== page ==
"The Sonic Chaos of Memory: A Conversation with Alison Rollins"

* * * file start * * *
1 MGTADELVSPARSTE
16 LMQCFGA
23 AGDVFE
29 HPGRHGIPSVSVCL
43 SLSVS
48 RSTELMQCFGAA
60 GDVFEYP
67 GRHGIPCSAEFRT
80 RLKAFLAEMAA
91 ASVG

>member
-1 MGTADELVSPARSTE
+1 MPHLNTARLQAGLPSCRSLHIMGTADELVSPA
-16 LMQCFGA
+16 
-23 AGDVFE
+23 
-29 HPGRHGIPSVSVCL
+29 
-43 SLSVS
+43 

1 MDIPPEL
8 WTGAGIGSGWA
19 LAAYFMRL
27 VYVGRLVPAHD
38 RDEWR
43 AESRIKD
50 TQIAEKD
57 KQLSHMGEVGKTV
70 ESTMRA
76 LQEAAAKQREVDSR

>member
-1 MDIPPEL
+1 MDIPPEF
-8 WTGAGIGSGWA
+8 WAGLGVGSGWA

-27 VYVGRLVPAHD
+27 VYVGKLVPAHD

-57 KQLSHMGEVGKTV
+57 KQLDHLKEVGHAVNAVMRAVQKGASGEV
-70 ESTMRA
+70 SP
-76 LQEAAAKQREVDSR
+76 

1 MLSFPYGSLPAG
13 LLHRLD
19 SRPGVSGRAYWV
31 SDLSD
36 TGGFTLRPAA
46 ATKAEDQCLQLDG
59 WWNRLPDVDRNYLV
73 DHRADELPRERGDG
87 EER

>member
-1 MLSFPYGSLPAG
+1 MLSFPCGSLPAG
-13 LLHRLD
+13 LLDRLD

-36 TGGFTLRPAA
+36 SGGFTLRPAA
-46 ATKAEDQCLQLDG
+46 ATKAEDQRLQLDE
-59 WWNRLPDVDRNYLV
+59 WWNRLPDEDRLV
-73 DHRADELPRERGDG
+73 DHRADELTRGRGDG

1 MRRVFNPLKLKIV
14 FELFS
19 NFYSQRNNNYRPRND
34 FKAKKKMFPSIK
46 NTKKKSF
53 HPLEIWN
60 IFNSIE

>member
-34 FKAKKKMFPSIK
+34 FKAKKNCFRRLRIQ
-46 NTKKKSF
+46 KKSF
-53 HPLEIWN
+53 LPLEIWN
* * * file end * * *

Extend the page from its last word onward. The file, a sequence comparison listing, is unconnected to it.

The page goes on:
Born and raised in St. Louis, Alison Rollins is an acclaimed educator, librarian, and poet. Her poetry explores issues of race, culture, and identity, including the city’s racial landscape, and has won numerous awards, including the 2016 Ruth Lilly and Dorothy Sargent Rosenberg Poetry Fellowship from the Poetry Foundation, and second prizewinner of the 2016 James H. Nash Poetry contest. Her poems have appeared in American Poetry Review, Hayden’s Ferry Review, Meridian, Missouri Review, The Offing, Poetry, The Poetry Review, River Styx, Solstice, Tupelo Quarterly, and Vinyl. For this forum, Rollins presented and discussed poems on historical understandings of memory and issues of trauma, materiality, bodies, and race. The forum discussant, Aaron Coleman, a PhD student in the Comparative Literature Program's Track for International Writers at Washington University, is the author of the chapbook, St. Trigger, which won the 2015 Button Poetry Prize, and a full-length collection, Threat Come Close. His poetry has won many awards and appeared in Boston Review, Fence, and New York Times Magazine.